1 Department of Earth Sciences, Dalhousie University, Halifax, Nova Scotia, Canada B3H 4J1
2 Department of History, Dalhousie University, Halifax, Nova Scotia, Canada B3H 4P9

In July of 1843, William Edmond Logan (1798-1875) began his first major project as the head of the newly established Geological Survey of Canada: the search for coal on the Gasp� Peninsula of Upper Canada. Although Logan= s activities in present day Quebec are well documented, there is little record of his journey through the coalfields of Nova Scotia and New Brunswick in the preceding month.

Two previously overlooked field notebooks contain detailed information about Logan= s most famous undertaking in the Maritimes: measurement of the famous > Joggins section= . Inspired by reports of 40-foot-tall fossil lycopsid trees from Abraham Gesner and Charles Lyell, Logan spent 5 days in early June measuring 14,570 ft. 11 in. of section exposed along the shore of the Bay of Fundy. Widely regarded as a meticulous, bed-by-bed section, Logan= s notes reveal that only coal-bearing intervals were measured directly; thicknesses for the rest of the section used paced distances and were calculated long after he left the section. Realizing that the complete log would not be publishable in scientific journals of the day, Logan published it as an appendix to his A Report of Progress for 1843@ - an obscure work that went unnoticed for many years.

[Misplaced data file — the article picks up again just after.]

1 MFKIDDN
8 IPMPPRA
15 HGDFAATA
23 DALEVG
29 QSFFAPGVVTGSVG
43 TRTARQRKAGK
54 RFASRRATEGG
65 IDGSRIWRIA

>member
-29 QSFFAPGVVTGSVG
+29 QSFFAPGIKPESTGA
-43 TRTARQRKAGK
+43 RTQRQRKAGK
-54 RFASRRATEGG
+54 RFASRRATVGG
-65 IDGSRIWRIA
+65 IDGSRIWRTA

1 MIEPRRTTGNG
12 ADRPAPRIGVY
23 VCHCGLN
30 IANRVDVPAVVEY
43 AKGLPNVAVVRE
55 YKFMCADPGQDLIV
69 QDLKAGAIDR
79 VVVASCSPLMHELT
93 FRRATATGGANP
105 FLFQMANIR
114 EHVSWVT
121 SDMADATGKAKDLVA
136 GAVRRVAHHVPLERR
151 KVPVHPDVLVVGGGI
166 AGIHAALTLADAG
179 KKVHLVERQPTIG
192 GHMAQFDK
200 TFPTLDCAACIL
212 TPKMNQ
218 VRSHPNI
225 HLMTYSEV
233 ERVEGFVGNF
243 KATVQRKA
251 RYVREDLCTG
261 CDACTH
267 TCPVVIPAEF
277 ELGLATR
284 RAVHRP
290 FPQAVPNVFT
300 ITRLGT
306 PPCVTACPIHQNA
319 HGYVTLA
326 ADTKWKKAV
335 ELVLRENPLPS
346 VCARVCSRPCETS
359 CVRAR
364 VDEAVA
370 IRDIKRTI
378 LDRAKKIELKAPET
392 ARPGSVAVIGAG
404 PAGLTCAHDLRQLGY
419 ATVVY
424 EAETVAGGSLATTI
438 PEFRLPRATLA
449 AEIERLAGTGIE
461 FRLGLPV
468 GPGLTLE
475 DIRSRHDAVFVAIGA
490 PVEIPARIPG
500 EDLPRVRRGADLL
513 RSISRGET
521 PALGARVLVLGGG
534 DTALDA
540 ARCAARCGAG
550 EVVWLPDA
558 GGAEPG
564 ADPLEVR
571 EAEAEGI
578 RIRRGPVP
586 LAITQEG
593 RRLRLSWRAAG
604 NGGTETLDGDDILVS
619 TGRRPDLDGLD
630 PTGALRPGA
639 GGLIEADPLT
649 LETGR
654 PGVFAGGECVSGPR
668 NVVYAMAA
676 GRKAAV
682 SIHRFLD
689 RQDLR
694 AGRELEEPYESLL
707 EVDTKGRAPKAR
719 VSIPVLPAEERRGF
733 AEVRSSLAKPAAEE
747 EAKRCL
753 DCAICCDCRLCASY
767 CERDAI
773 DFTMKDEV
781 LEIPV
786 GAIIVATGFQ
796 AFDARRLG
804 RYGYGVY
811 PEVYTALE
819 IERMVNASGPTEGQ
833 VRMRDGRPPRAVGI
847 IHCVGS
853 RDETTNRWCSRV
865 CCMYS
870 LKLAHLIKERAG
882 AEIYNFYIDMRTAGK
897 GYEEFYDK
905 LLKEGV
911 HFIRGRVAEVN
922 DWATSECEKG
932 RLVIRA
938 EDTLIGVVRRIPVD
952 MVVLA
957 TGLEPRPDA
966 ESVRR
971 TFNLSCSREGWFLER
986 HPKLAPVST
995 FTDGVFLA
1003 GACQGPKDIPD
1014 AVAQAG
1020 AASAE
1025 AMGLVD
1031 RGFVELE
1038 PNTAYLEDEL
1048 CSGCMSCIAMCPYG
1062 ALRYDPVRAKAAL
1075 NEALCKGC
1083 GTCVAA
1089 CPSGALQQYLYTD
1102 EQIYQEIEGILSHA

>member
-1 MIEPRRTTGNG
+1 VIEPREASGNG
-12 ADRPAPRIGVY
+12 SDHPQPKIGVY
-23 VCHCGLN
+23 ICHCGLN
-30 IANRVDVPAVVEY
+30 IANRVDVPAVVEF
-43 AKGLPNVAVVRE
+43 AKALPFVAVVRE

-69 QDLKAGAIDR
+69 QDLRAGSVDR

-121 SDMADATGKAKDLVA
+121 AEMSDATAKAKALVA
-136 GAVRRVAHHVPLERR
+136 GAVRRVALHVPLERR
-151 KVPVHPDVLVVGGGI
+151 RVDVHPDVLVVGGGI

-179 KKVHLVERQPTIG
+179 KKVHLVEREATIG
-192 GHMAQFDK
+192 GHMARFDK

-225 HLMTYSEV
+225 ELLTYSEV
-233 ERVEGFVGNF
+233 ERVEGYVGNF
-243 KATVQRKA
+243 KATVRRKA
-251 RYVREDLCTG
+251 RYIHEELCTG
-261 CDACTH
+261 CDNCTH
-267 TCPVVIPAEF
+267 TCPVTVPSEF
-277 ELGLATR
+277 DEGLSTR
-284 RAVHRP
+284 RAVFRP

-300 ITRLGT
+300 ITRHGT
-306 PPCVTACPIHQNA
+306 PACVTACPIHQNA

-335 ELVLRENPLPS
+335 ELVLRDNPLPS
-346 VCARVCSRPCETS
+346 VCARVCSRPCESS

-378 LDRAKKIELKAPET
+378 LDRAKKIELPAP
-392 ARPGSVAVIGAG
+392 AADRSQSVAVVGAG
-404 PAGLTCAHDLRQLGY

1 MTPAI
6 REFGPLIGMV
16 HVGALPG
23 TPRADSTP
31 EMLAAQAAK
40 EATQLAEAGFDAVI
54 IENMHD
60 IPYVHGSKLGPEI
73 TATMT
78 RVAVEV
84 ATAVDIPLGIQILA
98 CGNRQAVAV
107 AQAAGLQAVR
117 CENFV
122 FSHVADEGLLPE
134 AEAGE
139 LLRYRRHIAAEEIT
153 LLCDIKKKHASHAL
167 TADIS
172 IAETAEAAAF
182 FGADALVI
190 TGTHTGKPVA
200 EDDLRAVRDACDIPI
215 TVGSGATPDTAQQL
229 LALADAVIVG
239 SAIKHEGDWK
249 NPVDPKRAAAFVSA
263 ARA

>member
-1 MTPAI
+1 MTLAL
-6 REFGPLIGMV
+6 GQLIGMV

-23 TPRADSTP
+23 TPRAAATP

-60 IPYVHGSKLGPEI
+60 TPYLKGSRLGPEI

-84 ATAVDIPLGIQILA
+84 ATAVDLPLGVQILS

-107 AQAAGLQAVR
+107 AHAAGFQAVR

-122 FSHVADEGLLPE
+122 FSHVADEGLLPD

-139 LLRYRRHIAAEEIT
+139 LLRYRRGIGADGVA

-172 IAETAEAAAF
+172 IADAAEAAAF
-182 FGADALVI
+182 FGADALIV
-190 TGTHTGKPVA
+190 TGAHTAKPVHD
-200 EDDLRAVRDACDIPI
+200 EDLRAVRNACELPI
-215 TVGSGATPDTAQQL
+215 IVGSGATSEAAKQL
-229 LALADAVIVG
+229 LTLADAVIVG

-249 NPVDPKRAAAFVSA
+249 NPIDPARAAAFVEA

Unaware of Logan= s log, J.W. Dawson and Charles Lyell briefly visited Joggins in 1852 and found the A tree stump fauna@ while measuring their own 2,819 ft. 2 in. log of the coal-bearing part of the section. This more detailed section was published it in the Journal of the Geological Society of London (1854) and in the first edition of Acadian Geology (1855). Having learned of the existing section, Dawson noted that the two contained only minor differences and included a pr�cis of Logan= s work with his own. A comparison of the logs reveals that, although they differ in thickness by only 3 to 8%, descriptions and measurements of individual beds differ radically. Dawson cleverly disguised these discrepancies in later editions of Acadian Geology by rewriting much of the log and abandoning many of his own observations in favor of Logan= s.